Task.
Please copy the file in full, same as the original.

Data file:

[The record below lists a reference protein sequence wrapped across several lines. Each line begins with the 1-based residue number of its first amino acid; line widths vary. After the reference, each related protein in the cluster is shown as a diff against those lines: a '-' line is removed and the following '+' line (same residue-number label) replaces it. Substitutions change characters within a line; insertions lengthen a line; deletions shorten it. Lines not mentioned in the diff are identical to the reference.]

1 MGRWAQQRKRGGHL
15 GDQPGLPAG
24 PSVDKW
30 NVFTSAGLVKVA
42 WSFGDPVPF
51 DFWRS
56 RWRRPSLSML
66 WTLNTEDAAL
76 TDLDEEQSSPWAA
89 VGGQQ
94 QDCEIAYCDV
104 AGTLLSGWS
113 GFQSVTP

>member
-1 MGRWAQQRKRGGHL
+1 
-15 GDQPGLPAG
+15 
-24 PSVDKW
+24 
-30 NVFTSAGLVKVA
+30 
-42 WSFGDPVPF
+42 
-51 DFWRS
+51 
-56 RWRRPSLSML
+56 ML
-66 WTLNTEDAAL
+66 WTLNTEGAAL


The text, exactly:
[The record below lists a reference protein sequence wrapped across several lines. Each line begins with the 1-based residue number of its first amino acid; line widths vary. After the reference, each related protein in the cluster is shown as a diff against those lines: a '-' line is removed and the following '+' line (same residue-number label) replaces it. Substitutions change characters within a line; insertions lengthen a line; deletions shorten it. Lines not mentioned in the diff are identical to the reference.]

1 MGRWAQQRKRGGHL
15 GDQPGLPAG
24 PSVDKW
30 NVFTSAGLVKVA
42 WSFGDPVPF
51 DFWRS
56 RWRRPSLSML
66 WTLNTEDAAL
76 TDLDEEQSSPWAA
89 VGGQQ
94 QDCEIAYCDV
104 AGTLLSGWS
113 GFQSVTP

>member
-1 MGRWAQQRKRGGHL
+1 
-15 GDQPGLPAG
+15 
-24 PSVDKW
+24 
-30 NVFTSAGLVKVA
+30 
-42 WSFGDPVPF
+42 
-51 DFWRS
+51 
-56 RWRRPSLSML
+56 ML
-66 WTLNTEDAAL
+66 WTLNTEGAAL